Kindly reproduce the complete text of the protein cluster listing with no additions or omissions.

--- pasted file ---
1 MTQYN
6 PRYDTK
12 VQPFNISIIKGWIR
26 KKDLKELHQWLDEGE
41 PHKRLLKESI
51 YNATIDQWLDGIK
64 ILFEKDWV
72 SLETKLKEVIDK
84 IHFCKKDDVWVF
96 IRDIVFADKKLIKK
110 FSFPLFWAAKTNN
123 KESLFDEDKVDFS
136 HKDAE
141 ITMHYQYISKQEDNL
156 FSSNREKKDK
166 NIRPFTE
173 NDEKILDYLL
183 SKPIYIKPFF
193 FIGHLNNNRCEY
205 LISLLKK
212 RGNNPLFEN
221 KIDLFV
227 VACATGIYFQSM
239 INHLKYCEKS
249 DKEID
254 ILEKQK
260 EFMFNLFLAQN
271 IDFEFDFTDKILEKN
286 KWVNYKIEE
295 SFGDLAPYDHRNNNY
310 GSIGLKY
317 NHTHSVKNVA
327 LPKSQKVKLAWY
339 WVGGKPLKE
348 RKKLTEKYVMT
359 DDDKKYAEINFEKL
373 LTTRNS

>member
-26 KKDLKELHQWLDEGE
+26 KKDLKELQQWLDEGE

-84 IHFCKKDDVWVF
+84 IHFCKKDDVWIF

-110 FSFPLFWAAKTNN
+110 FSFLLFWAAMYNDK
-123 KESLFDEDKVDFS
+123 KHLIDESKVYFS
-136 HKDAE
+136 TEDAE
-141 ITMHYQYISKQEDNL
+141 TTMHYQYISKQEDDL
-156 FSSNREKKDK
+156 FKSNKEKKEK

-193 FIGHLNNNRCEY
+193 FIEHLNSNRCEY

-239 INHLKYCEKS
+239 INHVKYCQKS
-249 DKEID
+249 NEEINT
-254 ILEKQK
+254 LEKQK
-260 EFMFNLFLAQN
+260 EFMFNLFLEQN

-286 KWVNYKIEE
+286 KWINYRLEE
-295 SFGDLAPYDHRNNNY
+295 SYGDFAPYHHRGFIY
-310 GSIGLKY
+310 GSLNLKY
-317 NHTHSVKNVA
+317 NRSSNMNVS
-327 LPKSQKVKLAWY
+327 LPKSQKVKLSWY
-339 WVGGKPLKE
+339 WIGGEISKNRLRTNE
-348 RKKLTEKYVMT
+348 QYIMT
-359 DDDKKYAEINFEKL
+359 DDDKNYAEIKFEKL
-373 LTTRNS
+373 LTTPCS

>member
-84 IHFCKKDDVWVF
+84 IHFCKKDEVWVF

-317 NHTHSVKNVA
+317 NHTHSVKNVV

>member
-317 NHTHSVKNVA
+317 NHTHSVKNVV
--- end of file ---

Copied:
1 MTQYN
6 PRYDTK
12 VQPFNISIIKGWIR
26 KKDLKELHQWLDEGE
41 PHKRLLKESI
51 YNATIDQWLDGIK
64 ILFEKDWV
72 SLETKLKEVIDK
84 IHFCKKDDVWVF
96 IRDIVFADKKLIKK
110 FSFPLFWAAKTNN
123 KESLFDEDKVDFS
136 HKDAE
141 ITMHYQYISKQEDNL
156 FSSNREKKDK
166 NIRPFTE
173 NDEKILDYLL
183 SKPIYIKPFF
193 FIGHLNNNRCEY
205 LISLLKK
212 RGNNPLFEN
221 KIDLFV
227 VACATGIYFQSM
239 INHLKYCEKS
249 DKEID
254 ILEKQK
260 EFMFNLFLAQN
271 IDFEFDFTDKILEKN
286 KWVNYKIEE
295 SFGDLAPYDHRNNNY
310 GSIGLKY
317 NHTHSVKNVA
327 LPKSQKVKLAWY
339 WVGGKPLKE
348 RKKLTEKYVMT
359 DDDKKYAEINFEKL
373 LTTRNS

>member
-26 KKDLKELHQWLDEGE
+26 KKDLKELQQWLDEGE

-84 IHFCKKDDVWVF
+84 IHFCKKDDVWIF

-110 FSFPLFWAAKTNN
+110 FSFLLFWAAMYNDK
-123 KESLFDEDKVDFS
+123 KHLIDESKVYFS
-136 HKDAE
+136 TEDAE
-141 ITMHYQYISKQEDNL
+141 TTMHYQYISKQEDDL
-156 FSSNREKKDK
+156 FKSNKEKKEK

-193 FIGHLNNNRCEY
+193 FIEHLNSNRCEY

-239 INHLKYCEKS
+239 INHVKYCQKS
-249 DKEID
+249 NEEINT
-254 ILEKQK
+254 LEKQK
-260 EFMFNLFLAQN
+260 EFMFNLFLEQN

-286 KWVNYKIEE
+286 KWINYRLEE
-295 SFGDLAPYDHRNNNY
+295 SYGDFAPYHHRGFIY
-310 GSIGLKY
+310 GSLNLKY
-317 NHTHSVKNVA
+317 NRSSNMNVS
-327 LPKSQKVKLAWY
+327 LPKSQKVKLSWY
-339 WVGGKPLKE
+339 WIGGEISKNRLRTNE
-348 RKKLTEKYVMT
+348 QYIMT
-359 DDDKKYAEINFEKL
+359 DDDKNYAEIKFEKL
-373 LTTRNS
+373 LTTPCS

>member
-84 IHFCKKDDVWVF
+84 IHFCKKDEVWVF

-317 NHTHSVKNVA
+317 NHTHSVKNVV

>member
-317 NHTHSVKNVA
+317 NHTHSVKNVV